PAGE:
Adams v. District of Columbia

Annotate this Case

109 A.2d 140 (1954)

Edward Sylvester ADAMS, Appellant, v. DISTRICT OF COLUMBIA, Appellee.

No. 1548.

Municipal Court of Appeals for the District of Columbia.

Argued October 11, 1954.

Decided November 10, 1954.

John B. Cullen, Washington, D. C., for appellant.

Hubert B. Pair, Asst. Corp. Counsel, Washington, D. C., with whom Vernon E. West, Corp. Counsel, Chester H. Gray, Principal Asst. Corp. Counsel, Harry L. Walker, Richard W. Barton, Asst. Corp. Counsel, Washington, D. C., for appellee.

Before CAYTON, Chief Judge, and HOOD and QUINN, Associate Judges.

HOOD, Associate Judge.

The Juvenile Court, sitting without a jury, found appellant to be the father of an illegitimate child and ordered him to make payments for its support. Appellant argues that it was error to find him to be the *141 father of the child. The finding rested primarily on the testimony of the complainant and her testimony was not entirely consistent. On the other hand, there were inconsistencies in appellant's testimony and that of his witnesses. It was for the trial court to decide the truth of the matter, and we cannot rule as a matter of law that it was error to believe complainant and disbelieve appellant.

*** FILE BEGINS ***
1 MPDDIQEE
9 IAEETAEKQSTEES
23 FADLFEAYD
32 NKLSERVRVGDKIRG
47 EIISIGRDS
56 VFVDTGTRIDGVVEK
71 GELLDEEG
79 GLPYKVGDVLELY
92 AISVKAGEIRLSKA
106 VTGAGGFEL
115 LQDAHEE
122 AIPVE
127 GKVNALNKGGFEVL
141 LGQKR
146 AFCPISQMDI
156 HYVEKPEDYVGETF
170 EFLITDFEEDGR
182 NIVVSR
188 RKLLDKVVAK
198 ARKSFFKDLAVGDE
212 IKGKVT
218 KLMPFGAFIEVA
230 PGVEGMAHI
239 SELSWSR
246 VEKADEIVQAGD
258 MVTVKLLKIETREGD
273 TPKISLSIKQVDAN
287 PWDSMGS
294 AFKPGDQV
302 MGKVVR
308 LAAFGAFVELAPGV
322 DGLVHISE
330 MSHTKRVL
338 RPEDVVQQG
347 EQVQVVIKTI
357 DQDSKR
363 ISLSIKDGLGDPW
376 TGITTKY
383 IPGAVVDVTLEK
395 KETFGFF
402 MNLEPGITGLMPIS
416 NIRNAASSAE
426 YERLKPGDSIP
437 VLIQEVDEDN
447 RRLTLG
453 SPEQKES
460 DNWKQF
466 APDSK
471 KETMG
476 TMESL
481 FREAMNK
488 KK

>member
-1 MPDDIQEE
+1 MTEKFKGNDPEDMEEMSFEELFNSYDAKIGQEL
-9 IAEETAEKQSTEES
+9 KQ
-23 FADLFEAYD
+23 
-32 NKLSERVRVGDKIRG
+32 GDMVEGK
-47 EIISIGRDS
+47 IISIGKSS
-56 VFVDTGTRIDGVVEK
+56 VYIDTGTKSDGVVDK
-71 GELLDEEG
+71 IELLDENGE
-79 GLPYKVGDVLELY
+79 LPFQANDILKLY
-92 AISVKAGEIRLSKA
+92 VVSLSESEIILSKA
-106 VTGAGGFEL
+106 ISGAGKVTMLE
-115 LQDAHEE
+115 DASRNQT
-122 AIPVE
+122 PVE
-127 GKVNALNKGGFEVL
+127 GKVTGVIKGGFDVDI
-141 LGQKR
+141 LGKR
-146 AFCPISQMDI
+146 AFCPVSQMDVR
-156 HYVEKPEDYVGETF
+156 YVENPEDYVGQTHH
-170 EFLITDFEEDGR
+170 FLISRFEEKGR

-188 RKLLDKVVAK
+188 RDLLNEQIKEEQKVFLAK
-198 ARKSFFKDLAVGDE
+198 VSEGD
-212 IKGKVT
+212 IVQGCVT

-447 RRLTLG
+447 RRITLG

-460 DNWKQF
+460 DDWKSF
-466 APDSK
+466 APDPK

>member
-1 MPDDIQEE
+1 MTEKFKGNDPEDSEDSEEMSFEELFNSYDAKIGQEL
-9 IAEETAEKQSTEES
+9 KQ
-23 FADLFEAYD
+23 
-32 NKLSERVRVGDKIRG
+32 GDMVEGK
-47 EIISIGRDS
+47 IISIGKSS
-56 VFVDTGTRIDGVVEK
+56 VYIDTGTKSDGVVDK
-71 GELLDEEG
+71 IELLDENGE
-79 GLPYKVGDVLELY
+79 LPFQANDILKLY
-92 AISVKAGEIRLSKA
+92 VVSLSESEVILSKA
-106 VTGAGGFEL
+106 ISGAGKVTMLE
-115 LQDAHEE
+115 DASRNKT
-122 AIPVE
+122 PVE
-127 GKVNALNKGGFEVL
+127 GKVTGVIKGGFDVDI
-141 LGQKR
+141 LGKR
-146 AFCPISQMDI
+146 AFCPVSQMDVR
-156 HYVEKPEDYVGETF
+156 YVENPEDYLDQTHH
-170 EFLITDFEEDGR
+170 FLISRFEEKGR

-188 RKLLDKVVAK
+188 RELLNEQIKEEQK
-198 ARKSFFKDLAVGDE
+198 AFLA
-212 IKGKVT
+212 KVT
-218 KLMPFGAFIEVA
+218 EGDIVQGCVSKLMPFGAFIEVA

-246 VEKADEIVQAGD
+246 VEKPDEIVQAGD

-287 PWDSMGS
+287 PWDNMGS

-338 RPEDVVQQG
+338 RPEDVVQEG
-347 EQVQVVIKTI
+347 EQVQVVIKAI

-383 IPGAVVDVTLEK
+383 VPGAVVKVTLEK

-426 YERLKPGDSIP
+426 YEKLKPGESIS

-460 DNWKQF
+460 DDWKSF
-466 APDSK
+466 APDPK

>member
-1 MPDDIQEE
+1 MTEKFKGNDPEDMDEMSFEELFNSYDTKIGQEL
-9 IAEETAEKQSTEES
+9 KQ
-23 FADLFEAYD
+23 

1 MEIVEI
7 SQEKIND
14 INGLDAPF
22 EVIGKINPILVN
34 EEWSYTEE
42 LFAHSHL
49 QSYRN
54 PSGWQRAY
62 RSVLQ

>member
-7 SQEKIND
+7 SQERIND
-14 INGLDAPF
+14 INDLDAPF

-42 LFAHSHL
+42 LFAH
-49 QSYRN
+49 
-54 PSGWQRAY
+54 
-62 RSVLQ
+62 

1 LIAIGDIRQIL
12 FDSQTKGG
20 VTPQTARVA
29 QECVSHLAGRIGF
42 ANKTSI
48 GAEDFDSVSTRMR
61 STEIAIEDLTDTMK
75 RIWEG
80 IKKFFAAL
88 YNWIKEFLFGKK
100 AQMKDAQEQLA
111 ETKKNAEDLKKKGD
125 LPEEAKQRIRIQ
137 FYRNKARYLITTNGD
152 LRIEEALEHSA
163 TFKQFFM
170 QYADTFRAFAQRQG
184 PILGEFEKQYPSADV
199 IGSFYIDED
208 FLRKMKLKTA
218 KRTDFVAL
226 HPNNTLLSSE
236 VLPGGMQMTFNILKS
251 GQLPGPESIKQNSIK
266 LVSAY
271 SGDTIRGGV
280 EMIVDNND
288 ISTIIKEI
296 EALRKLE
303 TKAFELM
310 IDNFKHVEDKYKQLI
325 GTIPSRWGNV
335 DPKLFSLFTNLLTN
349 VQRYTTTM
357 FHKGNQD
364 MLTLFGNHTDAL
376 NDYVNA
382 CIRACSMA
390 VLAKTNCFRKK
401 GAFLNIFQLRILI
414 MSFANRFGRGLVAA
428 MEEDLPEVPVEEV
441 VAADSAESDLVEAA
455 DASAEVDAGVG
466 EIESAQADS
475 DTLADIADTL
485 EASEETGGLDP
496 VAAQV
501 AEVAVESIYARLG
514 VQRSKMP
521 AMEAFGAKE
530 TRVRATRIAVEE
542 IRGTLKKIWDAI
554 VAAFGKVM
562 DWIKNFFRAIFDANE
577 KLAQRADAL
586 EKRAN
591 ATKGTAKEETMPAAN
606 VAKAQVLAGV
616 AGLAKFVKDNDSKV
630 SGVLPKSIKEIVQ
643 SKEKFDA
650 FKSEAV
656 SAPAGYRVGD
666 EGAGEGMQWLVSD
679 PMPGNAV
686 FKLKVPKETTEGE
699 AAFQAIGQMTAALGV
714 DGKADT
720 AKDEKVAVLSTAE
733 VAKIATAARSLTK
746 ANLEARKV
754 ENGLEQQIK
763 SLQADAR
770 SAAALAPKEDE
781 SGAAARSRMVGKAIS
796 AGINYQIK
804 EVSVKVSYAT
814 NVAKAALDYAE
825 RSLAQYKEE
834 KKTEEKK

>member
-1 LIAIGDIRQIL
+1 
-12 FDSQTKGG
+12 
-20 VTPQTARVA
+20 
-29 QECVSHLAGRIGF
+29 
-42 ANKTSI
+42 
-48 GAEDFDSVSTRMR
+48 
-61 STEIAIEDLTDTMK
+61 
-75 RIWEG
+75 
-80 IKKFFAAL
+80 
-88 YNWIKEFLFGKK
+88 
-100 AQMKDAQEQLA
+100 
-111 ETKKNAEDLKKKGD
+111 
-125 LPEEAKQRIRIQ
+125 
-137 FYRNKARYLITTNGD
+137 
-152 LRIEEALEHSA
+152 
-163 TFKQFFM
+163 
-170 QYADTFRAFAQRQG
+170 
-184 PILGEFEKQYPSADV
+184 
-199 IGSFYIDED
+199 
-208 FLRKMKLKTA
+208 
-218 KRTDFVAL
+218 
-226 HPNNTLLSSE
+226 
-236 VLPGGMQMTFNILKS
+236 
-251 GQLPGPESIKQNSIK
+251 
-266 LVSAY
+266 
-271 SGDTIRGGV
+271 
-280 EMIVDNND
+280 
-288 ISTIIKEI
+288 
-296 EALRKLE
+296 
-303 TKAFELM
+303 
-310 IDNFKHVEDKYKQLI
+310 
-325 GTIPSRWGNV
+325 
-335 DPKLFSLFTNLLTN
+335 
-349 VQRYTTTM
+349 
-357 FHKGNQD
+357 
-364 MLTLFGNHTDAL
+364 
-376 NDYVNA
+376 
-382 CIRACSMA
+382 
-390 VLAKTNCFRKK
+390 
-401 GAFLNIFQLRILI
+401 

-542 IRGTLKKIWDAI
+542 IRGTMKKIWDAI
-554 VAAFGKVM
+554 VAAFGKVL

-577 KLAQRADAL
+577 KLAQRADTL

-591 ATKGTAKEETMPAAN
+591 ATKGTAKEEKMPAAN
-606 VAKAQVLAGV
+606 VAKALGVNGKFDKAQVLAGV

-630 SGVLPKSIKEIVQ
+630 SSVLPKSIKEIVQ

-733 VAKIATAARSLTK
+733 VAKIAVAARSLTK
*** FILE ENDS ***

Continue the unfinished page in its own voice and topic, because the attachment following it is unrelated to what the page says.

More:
It is also argued that it was error not to grant a motion for a new trial on the ground of newly discovered evidence. In Potts v. Catterton, D.C.Mun.App., 82 A.2d 133, we held, in accordance with established authority, that one of the requirements of such a motion is that the evidence relied on must not be merely cumulative or impeaching. The evidence here relied on clearly falls within that category.

In his motion for new trial, appellant requested the court to order blood tests of himself, the complainant, and the child. The court has authority, in its discretion, to order such tests,[1] but we see no abuse of discretion in denying appellant's request which was not made until after trial and finding.



[1] Code 1951, Supp. II, 11-956.